Thesis assessment – Research work, compiled into thesis at the end, will be supervised by an advisor and co-advisor. Progress in research and thesis work will be evaluated at the end of each semester. At the end of his/her study, the student must defend his/her thesis in an oral examination administered by appointed thesis defense examination committee. The open thesis defense shall be held at JUCAVM in the presence of well reputed external and examiners in the field of the research undertaken.


Program Evaluation- The curriculum and the PhD program in particular shall be critically evaluated and refined at regular intervals with the active involvement of the major stakeholders vis-à-vis alumni, students, employers, staff, Higher Education Relevance and Quality Agency (HERQA) and the different segments of the society at large.

 8. Graduation Requirements


The student must obtain at least a “B” grade in all courses. A publication of one article or a paper accepted for publication in peer reviewed journals shall be a requirement before defense. The prospective graduate must fully satisfy the academic rules and regulations of the University set for graduation.

 9.Duration of the Study


The PhD training in Agronomy is a four years study that consists of course work and thesis research. The minimum residential requirement for the PhD program shall be two years. However, the maximum period within which the student will have to finish his or her study with no justifiable reasons will not be more than five years from the date of admission. The date on which the thesis is submitted shall be taken as the date for the purpose of calculating the maximum time limit prescribed. However, for reasons beyond the capacity of the student, an extension of an additional specified time can be allowed by approval of the academic commission. All requests for extension should be received in written through the PG school three months in advance of the last date from submission of thesis.


 10. Degree Naming



Doctor of Philosophy in Agronomy



Amharic version በ አግሮኖሚ የዶክትሬት ዲግሪ



 11. Quality Assurance and Program Evaluation

Quality assurance entails the systematic, structured and continuous attention given to the maintenance and improvement of the quality of the program. It is a measure of the value of what we do and the system of benchmarks that we use to make sure those standards are maintained and improved where possible on a continuous basis. Quality assurance aims to meet and keep to accepted standards of excellence, and is essential to maintain the reputation of the institution in general and the department in particular.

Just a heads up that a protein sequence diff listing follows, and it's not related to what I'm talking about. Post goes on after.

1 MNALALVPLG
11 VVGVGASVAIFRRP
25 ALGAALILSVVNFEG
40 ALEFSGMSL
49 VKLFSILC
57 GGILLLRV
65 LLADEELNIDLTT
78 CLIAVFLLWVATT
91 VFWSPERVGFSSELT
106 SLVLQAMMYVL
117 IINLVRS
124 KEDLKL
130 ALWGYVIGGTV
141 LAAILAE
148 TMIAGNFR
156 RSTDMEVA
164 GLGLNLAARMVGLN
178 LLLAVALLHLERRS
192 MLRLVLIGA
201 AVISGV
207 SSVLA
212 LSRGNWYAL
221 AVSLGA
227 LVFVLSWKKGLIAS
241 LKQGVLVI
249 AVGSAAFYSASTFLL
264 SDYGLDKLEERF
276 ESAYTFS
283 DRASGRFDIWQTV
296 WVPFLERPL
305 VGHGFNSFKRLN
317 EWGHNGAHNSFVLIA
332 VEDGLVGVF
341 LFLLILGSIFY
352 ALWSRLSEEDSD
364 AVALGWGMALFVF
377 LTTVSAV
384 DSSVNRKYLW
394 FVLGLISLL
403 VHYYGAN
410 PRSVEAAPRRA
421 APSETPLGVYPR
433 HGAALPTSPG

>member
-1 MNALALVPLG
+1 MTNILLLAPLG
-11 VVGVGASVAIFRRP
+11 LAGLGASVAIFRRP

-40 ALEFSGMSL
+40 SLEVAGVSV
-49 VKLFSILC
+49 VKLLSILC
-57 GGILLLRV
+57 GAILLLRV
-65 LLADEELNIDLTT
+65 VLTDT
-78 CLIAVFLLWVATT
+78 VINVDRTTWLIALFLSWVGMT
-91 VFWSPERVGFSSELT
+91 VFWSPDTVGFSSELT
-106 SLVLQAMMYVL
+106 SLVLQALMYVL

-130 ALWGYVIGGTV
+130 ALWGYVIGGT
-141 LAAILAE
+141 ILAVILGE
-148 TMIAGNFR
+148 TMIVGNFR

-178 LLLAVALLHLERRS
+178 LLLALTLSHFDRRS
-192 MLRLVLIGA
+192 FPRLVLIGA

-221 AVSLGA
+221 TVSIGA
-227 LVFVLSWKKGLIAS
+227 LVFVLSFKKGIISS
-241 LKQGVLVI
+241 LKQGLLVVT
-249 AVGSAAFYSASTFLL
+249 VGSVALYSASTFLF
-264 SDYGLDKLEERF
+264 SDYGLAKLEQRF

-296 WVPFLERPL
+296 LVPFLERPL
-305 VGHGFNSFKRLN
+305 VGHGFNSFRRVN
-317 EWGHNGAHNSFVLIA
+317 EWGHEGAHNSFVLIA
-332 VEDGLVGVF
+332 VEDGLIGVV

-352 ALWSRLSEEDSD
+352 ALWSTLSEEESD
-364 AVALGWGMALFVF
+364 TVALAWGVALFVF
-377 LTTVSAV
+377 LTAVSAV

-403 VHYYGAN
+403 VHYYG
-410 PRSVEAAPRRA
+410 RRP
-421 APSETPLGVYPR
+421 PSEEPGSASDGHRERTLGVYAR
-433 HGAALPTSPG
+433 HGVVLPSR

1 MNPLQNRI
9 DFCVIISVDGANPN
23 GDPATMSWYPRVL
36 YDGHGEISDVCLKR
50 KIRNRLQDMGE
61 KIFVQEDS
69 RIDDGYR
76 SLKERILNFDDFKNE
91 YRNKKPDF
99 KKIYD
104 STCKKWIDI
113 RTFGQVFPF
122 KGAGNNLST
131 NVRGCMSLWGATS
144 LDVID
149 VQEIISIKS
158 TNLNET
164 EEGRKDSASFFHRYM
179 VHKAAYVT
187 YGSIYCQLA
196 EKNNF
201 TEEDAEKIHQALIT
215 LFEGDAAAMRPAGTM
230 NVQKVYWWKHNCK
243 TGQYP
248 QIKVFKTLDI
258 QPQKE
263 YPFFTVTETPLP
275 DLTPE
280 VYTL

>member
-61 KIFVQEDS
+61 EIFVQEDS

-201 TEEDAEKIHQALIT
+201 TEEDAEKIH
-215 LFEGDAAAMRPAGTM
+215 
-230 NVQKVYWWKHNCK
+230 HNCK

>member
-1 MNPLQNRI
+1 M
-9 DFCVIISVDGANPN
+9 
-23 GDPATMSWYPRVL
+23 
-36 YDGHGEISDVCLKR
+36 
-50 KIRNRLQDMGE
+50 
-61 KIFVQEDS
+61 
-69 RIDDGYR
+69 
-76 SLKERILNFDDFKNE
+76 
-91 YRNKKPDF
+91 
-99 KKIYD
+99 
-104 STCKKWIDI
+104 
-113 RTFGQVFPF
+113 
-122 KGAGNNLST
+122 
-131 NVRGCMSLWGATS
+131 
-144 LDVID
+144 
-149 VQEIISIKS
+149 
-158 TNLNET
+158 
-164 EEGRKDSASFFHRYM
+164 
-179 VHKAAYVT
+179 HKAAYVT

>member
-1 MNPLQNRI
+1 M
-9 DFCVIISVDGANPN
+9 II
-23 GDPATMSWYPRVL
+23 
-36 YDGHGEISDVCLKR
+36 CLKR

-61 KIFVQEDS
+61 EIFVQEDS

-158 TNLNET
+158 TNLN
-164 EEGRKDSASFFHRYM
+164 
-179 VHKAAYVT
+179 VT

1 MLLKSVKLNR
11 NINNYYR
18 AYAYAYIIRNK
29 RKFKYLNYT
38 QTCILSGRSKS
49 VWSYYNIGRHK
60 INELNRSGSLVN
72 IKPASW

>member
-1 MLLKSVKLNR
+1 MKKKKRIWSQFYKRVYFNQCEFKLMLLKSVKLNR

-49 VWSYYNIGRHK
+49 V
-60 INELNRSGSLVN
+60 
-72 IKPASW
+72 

Generally, quality is assured through various mechanisms including having well qualified teaching staff in terms of the mix of qualifications and experience. In addition, the quality of teaching can be assured through making available suitable reference books and text books, teaching materials, laboratory manuals, better laboratory facilities, access to internet and computer services. The department will employ appropriate teaching, learning and assessment methods to ensure effective implementation of its programs. 

The college also has internal quality audit team, which monitors the standards of the exams. Open thesis defense is examined by examination board composed of an external examiner, internal examiner and chair person appointed by the graduate program council. Regular evaluation takes place to evaluate the quality of the course content and the teaching staff and to see what needs to be revised or improved. Involved in this evaluation are students and teaching staff. In the near future alumni and stakeholders from the labor market will participate as well.


Required Courses by Semester

Year-I sem-I

Course Code

Course Title

Cr. Hrs


Agrn 711

Applied Crop Ecology and Cropping Systems



Agrn 712

Crop Nutrient Management and Soil Microbial Interactions



Agrn 713

Stress Physiology and Physiological Aspects of Crop Yield



Agrn 714

Biostatistics for Agriculture



Agrn 715

Seminar in Agronomy



Agrn 716

Integrated Crop Pest Management (E)



Agrn 717

Advanced Crop Improvement (E)





12 + 2


Year-I sem-II

Course Code

Course Title

Cr. Hrs


Agrn 721

Systems Analysis and Crop Modeling



Agrn 722

GIS and Geospatial Analysis

2 (1+1)


Agrn 723

Sustainable Intensification of cropping systems



Agrn 724

Irrigation Agronomy



Agrn 727

Agroclimatic Analysis  and Risk Management in Crop Production



Agrn 725

Research and Scientific writing



Agrn 726

Advanced seed science and technology (E)








Year-II sem-I


Course Code

Course Title

Cr. Hrs


Agrn 728


30 (0+30)